Ryan: I think the first thing is like, you should probably go in knowing what kind of bird watcher you want to be. It’s fine if all you want to do is just go out and look at birds all day or be a photographer or whatever. You don't have to be a traditional, “Oh, I'm chasing rivers around the city” kind of birdwatcher. So there's that, and I would also say that eBird is a website run by the Cornell Lab of Ornithology and it’s free and it’s this huge database. It's a citizen science database that collects bird sightings and everybody uses it as their lists. So like, I know the numbers of species I've seen because I report all my sightings to eBird and then eBird lets me use the reporting features to find that all out.
They also have really good exploring features. Like there are these bar charts, for example, that will tell you what species have been seen in your county over the course of the year. So you can be like, “Okay, it's November, I'm going to look up this bar chart to see what birds will be around.” And then you look up Kings County, New York and you see, like, “Cool, at this time of year I should be looking for ducks and sparrows.” And the bar charts show you the abundance maps for each species. So it's a really awesome tool for new birders. It kind of gets you up to speed, at least knowing what to expect and when really quickly.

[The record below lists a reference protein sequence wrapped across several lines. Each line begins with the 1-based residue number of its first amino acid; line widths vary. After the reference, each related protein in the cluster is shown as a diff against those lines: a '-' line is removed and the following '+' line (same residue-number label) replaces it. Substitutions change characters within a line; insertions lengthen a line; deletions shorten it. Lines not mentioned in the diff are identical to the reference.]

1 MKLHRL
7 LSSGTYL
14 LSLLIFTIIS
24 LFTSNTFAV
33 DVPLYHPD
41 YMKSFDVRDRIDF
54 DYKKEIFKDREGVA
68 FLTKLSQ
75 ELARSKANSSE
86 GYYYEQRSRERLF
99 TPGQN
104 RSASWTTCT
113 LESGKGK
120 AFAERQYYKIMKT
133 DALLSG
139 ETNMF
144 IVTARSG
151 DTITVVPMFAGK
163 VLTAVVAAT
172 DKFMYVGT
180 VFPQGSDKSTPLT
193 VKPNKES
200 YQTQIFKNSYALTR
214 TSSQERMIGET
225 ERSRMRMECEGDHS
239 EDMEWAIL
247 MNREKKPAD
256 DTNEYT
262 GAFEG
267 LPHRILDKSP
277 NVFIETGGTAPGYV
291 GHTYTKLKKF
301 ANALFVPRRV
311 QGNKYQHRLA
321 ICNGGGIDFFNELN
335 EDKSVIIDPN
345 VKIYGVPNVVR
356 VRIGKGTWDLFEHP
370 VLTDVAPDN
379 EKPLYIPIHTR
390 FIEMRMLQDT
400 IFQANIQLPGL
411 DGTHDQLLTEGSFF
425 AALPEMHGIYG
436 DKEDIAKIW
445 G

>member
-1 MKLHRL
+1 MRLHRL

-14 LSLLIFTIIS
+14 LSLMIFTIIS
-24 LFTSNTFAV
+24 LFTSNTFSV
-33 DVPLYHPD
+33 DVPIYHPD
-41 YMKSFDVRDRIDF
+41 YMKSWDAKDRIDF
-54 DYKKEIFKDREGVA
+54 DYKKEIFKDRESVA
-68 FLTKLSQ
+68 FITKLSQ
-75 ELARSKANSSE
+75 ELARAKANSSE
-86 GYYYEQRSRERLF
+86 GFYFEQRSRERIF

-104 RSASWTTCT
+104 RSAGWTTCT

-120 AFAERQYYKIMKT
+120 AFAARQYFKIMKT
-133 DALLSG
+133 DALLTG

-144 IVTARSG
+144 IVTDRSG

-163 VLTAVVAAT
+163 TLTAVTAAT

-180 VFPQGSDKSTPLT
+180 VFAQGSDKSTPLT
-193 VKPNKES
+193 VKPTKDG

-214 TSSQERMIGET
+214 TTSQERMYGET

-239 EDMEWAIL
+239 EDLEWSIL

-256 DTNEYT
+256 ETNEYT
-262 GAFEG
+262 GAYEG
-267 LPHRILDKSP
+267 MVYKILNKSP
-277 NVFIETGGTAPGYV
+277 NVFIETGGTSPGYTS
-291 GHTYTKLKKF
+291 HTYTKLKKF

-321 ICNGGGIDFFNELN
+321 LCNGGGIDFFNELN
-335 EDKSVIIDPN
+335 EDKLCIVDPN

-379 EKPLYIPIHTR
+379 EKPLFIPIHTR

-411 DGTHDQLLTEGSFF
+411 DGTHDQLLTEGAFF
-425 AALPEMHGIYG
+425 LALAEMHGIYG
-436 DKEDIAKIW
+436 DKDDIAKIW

Nice. I've used the Merlin Bird app just because that's what everyone suggested to me, which I like, but I mostly just use it to ID birds I see. I really like the idea of having that broader data to work off of and find out what I can expect to be seeing wherever I am, and to see what other people are seeing.
Ryan: Yeah, for a lot of birders eBird is a lifeline. For example, when I was in Minnesota last week, there were some birds right over the border in North Dakota and I just opened up the bar charts. I was like, “I don't know what kind of birds are around here during this time of year. I’m just gonna pop open the bar charts.” And then there were two birds I had never seen whose abundance maps were reasonably high for the last week of October. So I was like, “Great, I'm going to go try and see these two birds.” And I saw them both, it was great. It also shows on the map the most recent sightings of the birds. So not only did I know like, okay, these are the bird species I should look for, but I was literally like, “Oh, here's a GPS coordinate of where that bird was seen and to the date that it was seen.” It was really easy.
Your bird photography is so good that I have to ask: Do you have any tips for photographing birds? I have such a horrible time trying to do it myself.